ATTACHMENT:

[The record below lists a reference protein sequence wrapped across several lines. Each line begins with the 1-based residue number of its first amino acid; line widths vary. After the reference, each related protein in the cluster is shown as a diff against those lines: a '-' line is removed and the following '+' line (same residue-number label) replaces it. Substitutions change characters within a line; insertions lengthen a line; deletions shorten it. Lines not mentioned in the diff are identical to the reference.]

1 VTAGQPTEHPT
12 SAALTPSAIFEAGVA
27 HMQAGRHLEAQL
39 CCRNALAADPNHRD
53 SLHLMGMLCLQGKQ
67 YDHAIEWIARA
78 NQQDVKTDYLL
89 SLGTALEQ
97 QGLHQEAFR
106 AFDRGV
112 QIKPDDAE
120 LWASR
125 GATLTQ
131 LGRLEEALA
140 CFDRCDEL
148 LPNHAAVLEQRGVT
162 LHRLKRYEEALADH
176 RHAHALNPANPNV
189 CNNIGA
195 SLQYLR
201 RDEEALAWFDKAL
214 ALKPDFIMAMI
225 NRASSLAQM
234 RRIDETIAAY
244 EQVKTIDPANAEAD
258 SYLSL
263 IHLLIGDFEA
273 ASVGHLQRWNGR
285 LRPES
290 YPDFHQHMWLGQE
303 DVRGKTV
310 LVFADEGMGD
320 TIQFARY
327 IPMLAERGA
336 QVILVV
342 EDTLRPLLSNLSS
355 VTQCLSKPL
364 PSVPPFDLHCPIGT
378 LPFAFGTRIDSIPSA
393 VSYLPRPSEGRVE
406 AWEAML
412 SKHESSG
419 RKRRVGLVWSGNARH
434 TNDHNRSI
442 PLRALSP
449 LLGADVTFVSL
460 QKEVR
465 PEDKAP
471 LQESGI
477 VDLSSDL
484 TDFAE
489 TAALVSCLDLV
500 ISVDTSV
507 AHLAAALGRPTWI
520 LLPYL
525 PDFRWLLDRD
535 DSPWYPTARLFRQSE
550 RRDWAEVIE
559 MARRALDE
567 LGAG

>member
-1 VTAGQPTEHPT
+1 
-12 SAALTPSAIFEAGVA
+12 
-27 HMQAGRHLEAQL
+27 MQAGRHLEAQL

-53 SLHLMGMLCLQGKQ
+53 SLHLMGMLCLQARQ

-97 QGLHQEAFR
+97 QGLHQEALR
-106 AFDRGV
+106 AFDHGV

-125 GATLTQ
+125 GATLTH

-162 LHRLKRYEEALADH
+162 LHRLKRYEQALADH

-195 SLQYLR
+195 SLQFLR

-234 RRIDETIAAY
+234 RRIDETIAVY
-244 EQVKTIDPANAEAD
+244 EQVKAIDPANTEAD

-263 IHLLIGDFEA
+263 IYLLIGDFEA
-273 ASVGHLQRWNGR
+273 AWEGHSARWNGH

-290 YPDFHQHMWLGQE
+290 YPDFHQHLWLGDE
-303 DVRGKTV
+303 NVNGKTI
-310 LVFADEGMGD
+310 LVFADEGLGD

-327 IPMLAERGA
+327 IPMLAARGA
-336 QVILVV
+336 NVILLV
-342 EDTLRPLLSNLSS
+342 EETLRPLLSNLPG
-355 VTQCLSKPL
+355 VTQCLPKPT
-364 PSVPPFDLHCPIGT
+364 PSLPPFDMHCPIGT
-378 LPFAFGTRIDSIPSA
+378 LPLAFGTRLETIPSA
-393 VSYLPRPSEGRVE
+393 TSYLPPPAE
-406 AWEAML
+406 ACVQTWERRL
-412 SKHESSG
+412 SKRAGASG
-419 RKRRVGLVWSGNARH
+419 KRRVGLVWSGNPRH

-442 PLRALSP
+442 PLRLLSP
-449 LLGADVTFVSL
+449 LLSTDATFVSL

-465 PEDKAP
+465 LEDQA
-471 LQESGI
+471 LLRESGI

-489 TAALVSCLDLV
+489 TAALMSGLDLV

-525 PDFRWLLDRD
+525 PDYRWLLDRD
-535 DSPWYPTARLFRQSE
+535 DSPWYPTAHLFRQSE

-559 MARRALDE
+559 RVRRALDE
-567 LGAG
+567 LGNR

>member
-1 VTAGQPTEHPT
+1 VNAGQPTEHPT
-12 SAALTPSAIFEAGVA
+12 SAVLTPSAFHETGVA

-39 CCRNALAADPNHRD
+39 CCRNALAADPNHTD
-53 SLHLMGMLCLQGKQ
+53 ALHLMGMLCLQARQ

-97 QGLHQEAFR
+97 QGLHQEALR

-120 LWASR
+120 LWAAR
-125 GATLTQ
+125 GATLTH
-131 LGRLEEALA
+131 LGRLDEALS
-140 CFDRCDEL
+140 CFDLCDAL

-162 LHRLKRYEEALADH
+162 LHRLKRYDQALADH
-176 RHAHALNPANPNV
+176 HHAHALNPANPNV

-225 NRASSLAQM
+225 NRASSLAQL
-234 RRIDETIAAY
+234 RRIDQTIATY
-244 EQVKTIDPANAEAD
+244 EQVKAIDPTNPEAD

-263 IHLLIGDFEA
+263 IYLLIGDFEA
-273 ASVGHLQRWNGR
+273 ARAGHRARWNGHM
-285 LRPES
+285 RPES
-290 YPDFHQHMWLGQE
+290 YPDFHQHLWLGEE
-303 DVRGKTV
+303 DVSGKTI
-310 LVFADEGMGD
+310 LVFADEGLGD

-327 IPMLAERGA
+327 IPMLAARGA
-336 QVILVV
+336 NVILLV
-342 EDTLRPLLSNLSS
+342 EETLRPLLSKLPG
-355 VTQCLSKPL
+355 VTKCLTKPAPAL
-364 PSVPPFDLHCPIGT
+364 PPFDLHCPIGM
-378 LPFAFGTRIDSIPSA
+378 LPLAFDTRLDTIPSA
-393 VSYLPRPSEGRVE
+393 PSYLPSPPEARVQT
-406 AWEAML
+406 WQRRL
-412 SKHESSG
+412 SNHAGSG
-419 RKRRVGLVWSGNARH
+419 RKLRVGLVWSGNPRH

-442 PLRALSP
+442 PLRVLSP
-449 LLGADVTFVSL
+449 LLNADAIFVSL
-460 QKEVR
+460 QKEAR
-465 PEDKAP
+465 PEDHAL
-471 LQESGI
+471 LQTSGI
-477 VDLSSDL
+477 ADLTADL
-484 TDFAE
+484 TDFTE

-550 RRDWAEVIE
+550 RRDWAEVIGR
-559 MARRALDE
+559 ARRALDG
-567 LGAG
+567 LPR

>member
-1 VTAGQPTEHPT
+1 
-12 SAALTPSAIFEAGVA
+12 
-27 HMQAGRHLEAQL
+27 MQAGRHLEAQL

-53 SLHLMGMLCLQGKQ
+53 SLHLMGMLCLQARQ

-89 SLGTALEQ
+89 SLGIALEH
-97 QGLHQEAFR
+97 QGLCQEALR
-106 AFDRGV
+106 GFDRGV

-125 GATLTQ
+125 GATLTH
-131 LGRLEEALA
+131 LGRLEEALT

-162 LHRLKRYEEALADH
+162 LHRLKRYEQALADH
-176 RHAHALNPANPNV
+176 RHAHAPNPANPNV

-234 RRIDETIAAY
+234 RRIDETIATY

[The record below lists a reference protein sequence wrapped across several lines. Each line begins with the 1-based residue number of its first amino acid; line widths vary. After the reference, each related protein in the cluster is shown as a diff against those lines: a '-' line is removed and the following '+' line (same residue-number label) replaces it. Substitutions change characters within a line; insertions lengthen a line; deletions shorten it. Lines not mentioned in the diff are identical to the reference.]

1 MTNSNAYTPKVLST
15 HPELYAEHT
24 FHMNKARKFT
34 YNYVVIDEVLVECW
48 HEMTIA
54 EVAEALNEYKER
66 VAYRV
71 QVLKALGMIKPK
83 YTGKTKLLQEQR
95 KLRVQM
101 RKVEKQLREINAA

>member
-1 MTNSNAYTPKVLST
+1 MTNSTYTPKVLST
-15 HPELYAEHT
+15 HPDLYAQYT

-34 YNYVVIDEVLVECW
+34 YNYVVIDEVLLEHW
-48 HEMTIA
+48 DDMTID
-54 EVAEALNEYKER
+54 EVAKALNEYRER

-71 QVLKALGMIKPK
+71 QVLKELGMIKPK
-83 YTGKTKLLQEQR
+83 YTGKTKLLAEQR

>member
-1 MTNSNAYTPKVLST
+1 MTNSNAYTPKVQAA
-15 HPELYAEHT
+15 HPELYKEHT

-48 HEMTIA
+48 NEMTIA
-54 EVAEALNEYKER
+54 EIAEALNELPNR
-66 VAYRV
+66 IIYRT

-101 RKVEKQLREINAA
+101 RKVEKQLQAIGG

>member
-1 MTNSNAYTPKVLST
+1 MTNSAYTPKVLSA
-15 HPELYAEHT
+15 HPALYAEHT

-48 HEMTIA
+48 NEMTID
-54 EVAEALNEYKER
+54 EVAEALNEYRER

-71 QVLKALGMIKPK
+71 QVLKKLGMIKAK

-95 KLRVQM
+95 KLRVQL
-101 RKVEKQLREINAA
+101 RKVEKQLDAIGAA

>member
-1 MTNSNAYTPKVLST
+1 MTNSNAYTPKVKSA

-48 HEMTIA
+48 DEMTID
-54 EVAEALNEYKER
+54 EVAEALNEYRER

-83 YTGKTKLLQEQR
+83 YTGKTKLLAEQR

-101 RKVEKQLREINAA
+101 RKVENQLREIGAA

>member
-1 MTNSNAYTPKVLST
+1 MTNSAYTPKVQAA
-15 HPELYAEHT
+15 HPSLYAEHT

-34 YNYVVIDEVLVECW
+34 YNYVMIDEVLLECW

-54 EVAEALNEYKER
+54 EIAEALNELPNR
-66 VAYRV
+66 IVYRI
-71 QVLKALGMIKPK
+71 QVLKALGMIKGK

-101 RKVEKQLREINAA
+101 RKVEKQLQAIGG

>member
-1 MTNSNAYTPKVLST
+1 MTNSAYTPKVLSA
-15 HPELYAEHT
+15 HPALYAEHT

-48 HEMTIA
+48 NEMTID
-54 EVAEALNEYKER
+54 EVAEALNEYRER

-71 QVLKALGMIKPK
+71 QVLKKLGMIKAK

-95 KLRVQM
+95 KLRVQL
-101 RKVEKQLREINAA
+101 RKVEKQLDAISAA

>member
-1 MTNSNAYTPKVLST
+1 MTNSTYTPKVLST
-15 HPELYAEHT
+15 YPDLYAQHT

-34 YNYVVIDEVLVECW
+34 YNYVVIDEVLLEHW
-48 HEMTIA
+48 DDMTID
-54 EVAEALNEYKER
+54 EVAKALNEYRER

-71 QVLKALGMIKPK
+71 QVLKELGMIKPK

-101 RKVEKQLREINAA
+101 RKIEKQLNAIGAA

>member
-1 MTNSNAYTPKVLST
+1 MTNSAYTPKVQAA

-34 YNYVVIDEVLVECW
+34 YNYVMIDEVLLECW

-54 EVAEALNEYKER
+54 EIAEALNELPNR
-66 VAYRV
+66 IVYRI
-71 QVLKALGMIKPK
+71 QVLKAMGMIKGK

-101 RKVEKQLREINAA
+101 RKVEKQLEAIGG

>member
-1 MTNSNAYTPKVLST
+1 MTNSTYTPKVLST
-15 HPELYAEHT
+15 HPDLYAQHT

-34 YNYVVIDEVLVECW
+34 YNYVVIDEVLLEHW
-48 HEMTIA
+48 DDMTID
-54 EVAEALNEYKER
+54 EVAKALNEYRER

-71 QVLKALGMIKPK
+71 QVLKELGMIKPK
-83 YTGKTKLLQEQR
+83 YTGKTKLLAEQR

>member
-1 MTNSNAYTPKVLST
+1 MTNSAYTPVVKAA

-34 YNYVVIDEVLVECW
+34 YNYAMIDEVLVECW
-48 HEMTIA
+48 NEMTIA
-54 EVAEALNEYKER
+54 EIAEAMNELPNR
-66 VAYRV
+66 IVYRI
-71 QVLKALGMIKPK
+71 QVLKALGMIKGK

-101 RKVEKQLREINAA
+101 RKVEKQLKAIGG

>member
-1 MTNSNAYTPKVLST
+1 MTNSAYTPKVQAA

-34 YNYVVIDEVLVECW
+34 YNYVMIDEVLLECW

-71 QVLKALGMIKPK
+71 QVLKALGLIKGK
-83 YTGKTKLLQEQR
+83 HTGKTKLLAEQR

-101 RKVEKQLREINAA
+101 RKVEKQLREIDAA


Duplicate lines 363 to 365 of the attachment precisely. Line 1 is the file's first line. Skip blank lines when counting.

>member
-1 MTNSNAYTPKVLST
+1 MTNSTYTPKVLST